Wherrol Flat Rural Fire Service needs some extra equipment not covered by government funding and its members have a couple of initiatives to raise the funds.
Both fundraisers will be held on Get Ready Day on Sunday, September 23 when the fire station is opened to the public and the community is encouraged to attend, check out the fire truck and equipment, and meet the volunteers who respond to fires in the Wherrol Flat and Caparra area, and anywhere else when needed.
Along with the many activities at the fire shed, such as a colouring in competition, which will be distributed in letterboxes and to the students who catch the school bus each day, the brigade is launching ‘Feet on Fire’, the inaugural walking fundraiser.
‘Feet on Fire’ is a community fun walk which brigade members hope will physically and mentally create a link between community homes/properties and the fire shed.
Residents are being asked to get their family and friends to sponsor them per kilometre of the walk with all funds going to the Wherrol Flat RFS. A few have already committed to walk nearly 12 kilometres to the fire station, including some of the RFS volunteers who will be walking in their full RFS uniforms.
The funds raised will help the brigade purchase an extra water tank at the fire shed which will limit the need to pump water up from the creek and allow them to respond to fires quicker; field radios for use when fighting fires to assist in forwarding fire information and improve safety; and WiFi to the fire shed to improve communications.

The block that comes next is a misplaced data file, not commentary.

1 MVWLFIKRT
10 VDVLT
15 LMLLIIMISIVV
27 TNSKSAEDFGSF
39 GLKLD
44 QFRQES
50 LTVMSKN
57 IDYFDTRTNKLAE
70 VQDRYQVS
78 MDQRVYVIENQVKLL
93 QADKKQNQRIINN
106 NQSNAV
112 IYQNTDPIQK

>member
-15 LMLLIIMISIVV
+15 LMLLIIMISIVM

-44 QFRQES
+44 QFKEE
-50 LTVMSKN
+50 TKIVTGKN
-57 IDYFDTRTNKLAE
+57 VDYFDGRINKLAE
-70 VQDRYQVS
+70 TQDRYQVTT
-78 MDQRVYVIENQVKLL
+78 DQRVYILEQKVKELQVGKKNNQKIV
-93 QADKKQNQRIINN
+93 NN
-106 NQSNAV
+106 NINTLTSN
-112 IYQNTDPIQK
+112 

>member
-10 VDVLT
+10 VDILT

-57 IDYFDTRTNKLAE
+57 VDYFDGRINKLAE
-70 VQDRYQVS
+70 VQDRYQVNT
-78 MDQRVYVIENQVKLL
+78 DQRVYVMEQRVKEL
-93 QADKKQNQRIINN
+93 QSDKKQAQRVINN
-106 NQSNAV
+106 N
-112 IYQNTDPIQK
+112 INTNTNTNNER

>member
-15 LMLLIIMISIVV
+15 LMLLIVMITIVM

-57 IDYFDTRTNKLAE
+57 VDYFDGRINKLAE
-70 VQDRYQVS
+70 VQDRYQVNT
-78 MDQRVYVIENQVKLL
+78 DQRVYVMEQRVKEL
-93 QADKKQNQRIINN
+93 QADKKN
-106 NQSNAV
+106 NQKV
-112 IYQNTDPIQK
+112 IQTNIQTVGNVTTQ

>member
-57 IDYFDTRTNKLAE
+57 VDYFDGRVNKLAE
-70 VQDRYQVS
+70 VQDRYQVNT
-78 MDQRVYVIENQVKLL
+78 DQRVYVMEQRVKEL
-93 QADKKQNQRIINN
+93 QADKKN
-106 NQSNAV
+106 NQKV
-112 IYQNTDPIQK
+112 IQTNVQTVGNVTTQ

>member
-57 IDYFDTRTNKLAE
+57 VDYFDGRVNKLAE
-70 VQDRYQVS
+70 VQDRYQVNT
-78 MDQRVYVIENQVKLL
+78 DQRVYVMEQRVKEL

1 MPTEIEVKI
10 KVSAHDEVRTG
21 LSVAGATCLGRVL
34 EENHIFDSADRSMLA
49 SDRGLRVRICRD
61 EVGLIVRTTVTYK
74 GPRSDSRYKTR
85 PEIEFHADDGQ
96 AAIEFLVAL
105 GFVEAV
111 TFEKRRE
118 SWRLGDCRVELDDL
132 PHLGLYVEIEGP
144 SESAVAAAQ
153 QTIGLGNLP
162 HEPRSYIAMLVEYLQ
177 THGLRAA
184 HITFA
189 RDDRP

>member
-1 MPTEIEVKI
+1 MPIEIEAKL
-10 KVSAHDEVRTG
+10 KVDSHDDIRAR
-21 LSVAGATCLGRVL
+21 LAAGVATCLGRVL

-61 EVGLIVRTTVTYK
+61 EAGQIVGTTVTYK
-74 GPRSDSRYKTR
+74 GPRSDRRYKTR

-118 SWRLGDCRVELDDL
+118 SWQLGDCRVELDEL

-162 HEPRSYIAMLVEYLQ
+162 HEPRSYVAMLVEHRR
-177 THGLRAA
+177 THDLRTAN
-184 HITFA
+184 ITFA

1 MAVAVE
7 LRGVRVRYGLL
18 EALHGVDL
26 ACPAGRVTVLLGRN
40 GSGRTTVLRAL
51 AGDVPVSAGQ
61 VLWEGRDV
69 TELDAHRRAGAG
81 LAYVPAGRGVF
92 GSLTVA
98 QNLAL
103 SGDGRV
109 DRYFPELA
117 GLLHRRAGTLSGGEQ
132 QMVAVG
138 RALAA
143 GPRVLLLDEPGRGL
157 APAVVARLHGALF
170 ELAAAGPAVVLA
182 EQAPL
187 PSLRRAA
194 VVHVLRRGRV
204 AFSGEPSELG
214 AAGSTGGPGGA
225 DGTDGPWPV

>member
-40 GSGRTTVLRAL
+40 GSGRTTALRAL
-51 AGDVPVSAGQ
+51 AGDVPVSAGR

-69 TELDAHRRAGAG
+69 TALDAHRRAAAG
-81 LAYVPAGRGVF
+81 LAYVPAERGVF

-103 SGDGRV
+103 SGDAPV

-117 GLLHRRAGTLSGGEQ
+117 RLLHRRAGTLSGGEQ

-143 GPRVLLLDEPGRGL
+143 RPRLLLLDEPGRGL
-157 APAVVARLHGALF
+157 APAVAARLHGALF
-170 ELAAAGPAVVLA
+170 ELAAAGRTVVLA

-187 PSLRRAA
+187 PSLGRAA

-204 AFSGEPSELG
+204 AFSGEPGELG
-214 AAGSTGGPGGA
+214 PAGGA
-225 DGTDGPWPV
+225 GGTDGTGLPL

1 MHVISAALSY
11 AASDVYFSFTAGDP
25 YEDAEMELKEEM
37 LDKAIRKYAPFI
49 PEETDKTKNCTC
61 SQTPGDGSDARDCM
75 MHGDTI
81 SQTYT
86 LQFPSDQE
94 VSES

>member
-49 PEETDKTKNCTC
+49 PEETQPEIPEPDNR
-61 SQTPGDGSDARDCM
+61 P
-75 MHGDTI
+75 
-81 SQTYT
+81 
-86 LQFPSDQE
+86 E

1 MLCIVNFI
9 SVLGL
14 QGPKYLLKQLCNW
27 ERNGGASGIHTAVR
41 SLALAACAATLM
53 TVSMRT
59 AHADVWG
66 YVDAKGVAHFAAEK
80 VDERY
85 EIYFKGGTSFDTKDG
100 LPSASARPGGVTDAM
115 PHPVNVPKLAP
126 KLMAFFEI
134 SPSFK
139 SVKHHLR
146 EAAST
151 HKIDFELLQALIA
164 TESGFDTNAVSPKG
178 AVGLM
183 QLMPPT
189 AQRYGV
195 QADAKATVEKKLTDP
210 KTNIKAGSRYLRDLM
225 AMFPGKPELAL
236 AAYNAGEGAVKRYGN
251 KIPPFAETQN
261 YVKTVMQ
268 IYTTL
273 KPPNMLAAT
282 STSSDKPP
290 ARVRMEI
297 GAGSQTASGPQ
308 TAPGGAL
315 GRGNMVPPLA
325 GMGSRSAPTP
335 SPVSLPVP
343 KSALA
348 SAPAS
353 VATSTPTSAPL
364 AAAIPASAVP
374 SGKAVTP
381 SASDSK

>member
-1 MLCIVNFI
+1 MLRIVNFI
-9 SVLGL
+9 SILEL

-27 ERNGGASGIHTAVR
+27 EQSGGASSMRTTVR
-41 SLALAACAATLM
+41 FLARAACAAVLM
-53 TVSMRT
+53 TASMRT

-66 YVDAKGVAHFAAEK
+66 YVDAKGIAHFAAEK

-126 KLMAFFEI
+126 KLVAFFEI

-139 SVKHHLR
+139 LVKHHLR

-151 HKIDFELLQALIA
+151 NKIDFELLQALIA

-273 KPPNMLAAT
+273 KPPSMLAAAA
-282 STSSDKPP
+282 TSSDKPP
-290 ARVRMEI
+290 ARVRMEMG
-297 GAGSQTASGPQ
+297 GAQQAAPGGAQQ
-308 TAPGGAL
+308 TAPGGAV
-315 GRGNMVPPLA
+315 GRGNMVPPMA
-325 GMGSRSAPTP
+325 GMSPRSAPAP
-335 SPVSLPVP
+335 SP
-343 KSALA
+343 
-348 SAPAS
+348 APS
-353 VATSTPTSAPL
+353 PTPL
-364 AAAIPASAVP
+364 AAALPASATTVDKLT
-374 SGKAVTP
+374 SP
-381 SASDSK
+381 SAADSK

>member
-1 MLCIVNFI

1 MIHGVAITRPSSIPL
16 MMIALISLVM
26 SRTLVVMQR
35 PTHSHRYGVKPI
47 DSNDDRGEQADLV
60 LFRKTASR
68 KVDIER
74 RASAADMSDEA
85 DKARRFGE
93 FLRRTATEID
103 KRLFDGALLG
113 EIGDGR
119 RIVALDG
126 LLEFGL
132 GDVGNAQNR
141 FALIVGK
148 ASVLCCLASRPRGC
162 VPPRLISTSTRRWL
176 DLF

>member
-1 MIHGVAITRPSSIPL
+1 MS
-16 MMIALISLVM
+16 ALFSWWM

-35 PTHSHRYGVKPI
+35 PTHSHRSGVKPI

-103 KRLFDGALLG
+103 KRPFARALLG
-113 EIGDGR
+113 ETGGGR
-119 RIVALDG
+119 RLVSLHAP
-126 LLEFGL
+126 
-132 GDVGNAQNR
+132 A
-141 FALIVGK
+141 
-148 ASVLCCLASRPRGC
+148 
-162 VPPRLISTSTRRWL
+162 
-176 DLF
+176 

“We really want the local families to feel a connection with the Wherrol Flat RFS and, of course, we are always looking for more volunteers. Many of the current volunteers have been there for over 20 years, which shows their commitment to the RFS,” brigade captain Nick Hilverda said.
The importance of local RFS volunteers was recently highlighted with a fire that was started in the Caparra area which quickly got out of hand. Volunteers worked into the early morning hours over more than a week to protect properties and fortunately no homes or farm assets were damaged thanks to the tireless efforts of the volunteers.
However, four of the Wherrol Flat RFS volunteers were injured when smoke from the fire blocked their vision while driving up a very steep driveway. The fire truck rolled about 40 metres down an embankment. This highlights the danger that these volunteers selflessly place themselves in to protect their communities.